Getting TAN while fighting phish

A German bank is attempting to thwart the phish in online banking through the use of pre-assigned transaction number identification. Online banking customers will soon be asked to provide a TAN when conducting a transaction, which is supposed to cut the emptying of accounts by thieves down to roughly 1%.

This is kind of like entering two passwords or PINs when conducting a transaction. One is permanent, getting you access to your account. The other is a temporary, one-time-use item assigned to the customer. The likelyhood of a scammer getting both from an account holder through a phishing exploit still seems pretty high (because, after all, many folks are still plain dumb). But given that TANs are assigned in just the hundreds, the ability of a thief to randomly generate the right TAN (if they don’t already have one) drop significantly.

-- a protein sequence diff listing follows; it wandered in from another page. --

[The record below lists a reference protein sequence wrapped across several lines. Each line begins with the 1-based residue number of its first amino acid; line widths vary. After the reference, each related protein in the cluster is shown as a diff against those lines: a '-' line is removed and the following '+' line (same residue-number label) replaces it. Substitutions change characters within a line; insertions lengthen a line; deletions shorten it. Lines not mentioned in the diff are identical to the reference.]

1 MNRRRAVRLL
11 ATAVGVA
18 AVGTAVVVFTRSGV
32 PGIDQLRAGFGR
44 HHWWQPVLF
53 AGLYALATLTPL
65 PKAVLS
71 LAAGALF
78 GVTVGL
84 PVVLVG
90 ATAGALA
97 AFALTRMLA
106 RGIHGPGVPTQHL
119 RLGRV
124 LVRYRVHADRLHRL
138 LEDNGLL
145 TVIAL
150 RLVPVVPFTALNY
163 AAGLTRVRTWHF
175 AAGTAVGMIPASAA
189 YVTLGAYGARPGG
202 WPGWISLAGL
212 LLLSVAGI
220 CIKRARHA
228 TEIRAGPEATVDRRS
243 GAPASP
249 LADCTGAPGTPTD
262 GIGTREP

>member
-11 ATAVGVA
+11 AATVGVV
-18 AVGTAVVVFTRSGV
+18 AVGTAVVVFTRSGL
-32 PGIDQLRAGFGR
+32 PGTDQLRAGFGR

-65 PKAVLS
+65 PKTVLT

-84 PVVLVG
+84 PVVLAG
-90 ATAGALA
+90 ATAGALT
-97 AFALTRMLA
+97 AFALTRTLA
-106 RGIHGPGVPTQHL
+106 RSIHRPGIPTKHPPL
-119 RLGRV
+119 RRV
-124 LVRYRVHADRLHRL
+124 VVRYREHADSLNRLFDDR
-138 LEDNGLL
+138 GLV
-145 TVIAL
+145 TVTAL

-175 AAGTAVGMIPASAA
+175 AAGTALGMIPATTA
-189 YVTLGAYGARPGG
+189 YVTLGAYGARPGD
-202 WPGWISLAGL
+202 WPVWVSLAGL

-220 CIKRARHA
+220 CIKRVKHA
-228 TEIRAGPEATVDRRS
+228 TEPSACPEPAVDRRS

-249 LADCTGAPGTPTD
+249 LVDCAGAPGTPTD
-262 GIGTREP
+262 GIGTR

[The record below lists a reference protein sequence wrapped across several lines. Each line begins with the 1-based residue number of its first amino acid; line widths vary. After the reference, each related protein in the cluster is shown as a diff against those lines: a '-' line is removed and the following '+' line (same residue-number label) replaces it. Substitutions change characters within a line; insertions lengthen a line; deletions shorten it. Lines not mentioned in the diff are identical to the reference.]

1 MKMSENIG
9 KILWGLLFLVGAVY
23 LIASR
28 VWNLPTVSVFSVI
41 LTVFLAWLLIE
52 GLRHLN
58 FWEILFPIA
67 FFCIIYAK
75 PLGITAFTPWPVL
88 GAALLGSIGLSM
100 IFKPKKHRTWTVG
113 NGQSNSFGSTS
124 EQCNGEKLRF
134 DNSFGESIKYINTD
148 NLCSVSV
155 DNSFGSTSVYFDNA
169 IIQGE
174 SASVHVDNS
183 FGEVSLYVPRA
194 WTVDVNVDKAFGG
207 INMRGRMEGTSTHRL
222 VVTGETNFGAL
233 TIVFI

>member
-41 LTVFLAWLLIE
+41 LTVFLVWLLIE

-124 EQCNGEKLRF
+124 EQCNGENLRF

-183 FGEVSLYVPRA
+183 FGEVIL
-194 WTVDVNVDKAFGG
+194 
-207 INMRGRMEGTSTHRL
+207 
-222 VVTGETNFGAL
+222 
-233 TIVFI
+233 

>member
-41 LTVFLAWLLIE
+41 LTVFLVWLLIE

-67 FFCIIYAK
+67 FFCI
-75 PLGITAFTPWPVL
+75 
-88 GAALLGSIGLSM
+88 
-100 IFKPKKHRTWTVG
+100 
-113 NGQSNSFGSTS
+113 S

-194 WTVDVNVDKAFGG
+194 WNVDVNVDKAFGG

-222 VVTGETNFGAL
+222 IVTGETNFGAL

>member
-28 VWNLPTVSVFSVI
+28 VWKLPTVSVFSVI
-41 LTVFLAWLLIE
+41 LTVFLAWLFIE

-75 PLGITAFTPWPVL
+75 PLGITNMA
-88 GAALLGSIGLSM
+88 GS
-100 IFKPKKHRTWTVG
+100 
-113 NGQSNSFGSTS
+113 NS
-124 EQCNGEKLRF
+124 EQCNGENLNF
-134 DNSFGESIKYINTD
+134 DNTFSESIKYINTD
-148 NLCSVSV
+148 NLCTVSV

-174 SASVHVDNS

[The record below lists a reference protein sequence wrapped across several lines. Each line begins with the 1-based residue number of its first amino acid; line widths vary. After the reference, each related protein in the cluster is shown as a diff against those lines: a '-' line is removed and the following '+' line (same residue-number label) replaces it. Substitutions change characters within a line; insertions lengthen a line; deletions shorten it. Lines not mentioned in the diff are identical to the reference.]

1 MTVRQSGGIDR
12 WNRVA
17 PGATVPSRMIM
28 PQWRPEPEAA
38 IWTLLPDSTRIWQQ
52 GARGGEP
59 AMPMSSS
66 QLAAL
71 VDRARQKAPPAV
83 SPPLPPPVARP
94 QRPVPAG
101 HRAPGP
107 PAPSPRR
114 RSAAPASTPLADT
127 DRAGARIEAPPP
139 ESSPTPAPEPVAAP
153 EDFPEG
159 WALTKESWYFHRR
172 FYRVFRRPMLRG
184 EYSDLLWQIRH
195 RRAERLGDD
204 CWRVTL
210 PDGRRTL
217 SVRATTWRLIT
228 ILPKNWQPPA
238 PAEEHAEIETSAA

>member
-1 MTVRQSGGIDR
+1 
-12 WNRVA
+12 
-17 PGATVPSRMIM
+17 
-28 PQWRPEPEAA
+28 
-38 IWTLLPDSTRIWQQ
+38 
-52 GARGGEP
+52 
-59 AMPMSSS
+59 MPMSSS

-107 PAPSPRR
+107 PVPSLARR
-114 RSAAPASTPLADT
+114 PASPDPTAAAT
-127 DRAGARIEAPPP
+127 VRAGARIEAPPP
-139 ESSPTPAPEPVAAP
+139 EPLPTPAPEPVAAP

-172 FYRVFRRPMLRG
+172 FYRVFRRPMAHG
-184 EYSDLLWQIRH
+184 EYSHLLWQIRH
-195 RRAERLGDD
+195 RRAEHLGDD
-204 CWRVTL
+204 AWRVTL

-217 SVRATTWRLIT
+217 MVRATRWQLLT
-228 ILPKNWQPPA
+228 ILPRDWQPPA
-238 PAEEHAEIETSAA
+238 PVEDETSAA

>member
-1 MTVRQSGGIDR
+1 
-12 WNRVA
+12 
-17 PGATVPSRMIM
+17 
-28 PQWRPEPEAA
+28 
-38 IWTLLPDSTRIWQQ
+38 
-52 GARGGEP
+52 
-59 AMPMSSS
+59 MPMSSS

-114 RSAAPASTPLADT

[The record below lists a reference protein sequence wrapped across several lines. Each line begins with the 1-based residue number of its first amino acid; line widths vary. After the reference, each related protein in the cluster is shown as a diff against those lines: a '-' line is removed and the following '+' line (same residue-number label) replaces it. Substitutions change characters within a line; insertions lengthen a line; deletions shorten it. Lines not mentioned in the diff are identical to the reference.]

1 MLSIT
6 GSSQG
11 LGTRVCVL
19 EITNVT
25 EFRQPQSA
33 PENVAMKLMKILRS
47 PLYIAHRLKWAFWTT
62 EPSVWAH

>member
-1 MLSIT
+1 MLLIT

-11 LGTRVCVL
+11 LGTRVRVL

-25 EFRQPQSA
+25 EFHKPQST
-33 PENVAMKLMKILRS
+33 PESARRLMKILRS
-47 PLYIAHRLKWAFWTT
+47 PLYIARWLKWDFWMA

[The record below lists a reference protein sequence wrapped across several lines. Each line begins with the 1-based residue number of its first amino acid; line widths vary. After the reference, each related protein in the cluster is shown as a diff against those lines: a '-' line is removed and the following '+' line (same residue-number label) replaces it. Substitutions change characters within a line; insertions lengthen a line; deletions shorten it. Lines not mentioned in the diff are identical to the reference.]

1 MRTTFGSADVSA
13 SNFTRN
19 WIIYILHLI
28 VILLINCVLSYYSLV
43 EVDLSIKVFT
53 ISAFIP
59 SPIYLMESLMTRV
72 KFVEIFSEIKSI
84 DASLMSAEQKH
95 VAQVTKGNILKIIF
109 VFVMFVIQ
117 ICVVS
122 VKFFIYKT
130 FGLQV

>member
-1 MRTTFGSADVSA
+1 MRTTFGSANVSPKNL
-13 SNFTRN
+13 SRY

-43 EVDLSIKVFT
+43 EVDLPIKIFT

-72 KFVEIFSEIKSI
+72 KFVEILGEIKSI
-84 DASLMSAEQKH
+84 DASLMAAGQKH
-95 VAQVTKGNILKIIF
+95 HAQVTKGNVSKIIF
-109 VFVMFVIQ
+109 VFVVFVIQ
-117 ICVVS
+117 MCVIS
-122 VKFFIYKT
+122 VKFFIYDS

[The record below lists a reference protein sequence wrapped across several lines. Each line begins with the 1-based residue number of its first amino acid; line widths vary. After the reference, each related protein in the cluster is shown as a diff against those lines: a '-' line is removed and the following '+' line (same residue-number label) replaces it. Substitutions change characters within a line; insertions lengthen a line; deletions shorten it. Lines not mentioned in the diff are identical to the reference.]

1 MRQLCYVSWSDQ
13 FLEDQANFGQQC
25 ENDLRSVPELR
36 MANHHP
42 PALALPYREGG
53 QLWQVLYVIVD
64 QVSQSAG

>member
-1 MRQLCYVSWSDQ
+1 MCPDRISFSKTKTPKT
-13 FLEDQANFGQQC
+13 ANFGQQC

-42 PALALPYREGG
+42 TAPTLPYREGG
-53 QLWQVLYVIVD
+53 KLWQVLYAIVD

I’m interested in hearing how this all works out. Whether US banks adopt a similar method is yet to be seen, but given that their back offices are already a data sieve, why would scammers really care about picking off a single customer anyway.

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